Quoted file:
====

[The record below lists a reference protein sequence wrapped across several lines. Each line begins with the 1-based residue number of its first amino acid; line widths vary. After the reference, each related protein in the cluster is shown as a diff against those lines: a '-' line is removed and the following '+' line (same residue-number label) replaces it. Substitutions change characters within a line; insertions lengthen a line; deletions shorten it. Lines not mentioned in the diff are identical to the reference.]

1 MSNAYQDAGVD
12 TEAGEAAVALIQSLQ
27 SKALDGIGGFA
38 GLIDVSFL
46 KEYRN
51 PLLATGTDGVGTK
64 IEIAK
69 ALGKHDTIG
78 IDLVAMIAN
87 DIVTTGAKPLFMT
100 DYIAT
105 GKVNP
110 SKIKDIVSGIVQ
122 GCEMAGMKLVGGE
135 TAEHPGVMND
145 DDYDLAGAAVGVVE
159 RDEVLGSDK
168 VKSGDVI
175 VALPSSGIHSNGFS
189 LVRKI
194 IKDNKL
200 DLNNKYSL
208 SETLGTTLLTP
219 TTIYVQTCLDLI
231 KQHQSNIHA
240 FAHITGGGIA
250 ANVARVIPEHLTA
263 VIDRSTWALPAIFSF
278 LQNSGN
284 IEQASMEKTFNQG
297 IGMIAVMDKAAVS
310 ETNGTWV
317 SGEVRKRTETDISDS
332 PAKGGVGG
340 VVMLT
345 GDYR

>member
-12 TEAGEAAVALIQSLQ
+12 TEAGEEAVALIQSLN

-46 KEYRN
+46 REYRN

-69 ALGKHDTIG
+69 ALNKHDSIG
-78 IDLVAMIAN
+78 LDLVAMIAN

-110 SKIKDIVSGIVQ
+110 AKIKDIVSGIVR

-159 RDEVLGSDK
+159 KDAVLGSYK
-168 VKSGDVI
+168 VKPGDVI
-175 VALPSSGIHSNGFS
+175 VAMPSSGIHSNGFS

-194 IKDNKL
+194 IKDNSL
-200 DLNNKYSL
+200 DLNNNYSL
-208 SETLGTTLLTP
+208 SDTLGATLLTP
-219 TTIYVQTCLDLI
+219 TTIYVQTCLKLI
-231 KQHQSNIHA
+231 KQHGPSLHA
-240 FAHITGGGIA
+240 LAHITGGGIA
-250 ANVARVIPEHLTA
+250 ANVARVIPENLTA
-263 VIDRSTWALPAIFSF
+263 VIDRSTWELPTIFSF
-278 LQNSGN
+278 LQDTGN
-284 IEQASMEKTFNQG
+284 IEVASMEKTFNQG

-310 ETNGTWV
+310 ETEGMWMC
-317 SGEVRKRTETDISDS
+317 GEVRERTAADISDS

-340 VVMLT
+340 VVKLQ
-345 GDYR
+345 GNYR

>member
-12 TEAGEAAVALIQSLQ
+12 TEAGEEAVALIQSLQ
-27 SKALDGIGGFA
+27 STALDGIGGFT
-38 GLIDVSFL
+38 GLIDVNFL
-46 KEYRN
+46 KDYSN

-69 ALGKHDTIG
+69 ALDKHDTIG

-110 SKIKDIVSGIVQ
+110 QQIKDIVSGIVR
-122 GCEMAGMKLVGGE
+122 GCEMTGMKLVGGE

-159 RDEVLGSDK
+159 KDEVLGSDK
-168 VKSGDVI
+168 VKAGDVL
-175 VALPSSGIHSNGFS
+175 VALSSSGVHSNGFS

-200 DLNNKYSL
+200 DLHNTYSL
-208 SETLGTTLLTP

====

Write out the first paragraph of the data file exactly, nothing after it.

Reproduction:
[The record below lists a reference protein sequence wrapped across several lines. Each line begins with the 1-based residue number of its first amino acid; line widths vary. After the reference, each related protein in the cluster is shown as a diff against those lines: a '-' line is removed and the following '+' line (same residue-number label) replaces it. Substitutions change characters within a line; insertions lengthen a line; deletions shorten it. Lines not mentioned in the diff are identical to the reference.]